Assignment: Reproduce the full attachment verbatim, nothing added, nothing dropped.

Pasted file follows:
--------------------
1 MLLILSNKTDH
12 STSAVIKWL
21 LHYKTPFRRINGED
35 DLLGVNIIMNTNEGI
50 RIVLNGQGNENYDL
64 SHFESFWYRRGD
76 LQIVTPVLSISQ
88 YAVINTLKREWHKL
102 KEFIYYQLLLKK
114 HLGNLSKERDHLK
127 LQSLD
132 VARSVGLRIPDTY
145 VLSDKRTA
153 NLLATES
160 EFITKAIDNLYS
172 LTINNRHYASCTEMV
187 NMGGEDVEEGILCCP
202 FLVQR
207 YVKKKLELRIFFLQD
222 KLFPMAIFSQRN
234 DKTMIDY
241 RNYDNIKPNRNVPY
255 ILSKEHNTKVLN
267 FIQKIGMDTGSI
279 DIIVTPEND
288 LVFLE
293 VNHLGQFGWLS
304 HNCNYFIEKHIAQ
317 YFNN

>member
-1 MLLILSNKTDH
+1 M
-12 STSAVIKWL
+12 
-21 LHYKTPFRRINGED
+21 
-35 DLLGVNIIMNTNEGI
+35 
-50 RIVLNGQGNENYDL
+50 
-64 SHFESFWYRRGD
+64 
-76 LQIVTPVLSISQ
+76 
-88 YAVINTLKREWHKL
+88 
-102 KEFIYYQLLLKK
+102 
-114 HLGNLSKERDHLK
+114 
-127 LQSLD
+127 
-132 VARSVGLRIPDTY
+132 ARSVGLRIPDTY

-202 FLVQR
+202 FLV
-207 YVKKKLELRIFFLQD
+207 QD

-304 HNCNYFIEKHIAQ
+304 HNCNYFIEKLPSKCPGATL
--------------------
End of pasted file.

1 MLLILSNKTDH
12 STSAVIKWL
21 LHYKTPFRRINGED
35 DLLGVNIIMNTNEGI
50 RIVLNGQGNENYDL
64 SHFESFWYRRGD
76 LQIVTPVLSISQ
88 YAVINTLKREWHKL
102 KEFIYYQLLLKK
114 HLGNLSKERDHLK
127 LQSLD
132 VARSVGLRIPDTY
145 VLSDKRTA
153 NLLATES
160 EFITKAIDNLYS
172 LTINNRHYASCTEMV
187 NMGGEDVEEGILCCP
202 FLVQR
207 YVKKKLELRIFFLQD
222 KLFPMAIFSQRN
234 DKTMIDY
241 RNYDNIKPNRNVPY
255 ILSKEHNTKVLN
267 FIQKIGMDTGSI
279 DIIVTPEND
288 LVFLE
293 VNHLGQFGWLS
304 HNCNYFIEKHIAQ
317 YFNN

>member
-1 MLLILSNKTDH
+1 M
-12 STSAVIKWL
+12 
-21 LHYKTPFRRINGED
+21 
-35 DLLGVNIIMNTNEGI
+35 
-50 RIVLNGQGNENYDL
+50 
-64 SHFESFWYRRGD
+64 
-76 LQIVTPVLSISQ
+76 
-88 YAVINTLKREWHKL
+88 
-102 KEFIYYQLLLKK
+102 
-114 HLGNLSKERDHLK
+114 
-127 LQSLD
+127 
-132 VARSVGLRIPDTY
+132 ARSVGLRIPDTY

-202 FLVQR
+202 FLV
-207 YVKKKLELRIFFLQD
+207 QD

-304 HNCNYFIEKHIAQ
+304 HNCNYFIEKLPSKCPGATL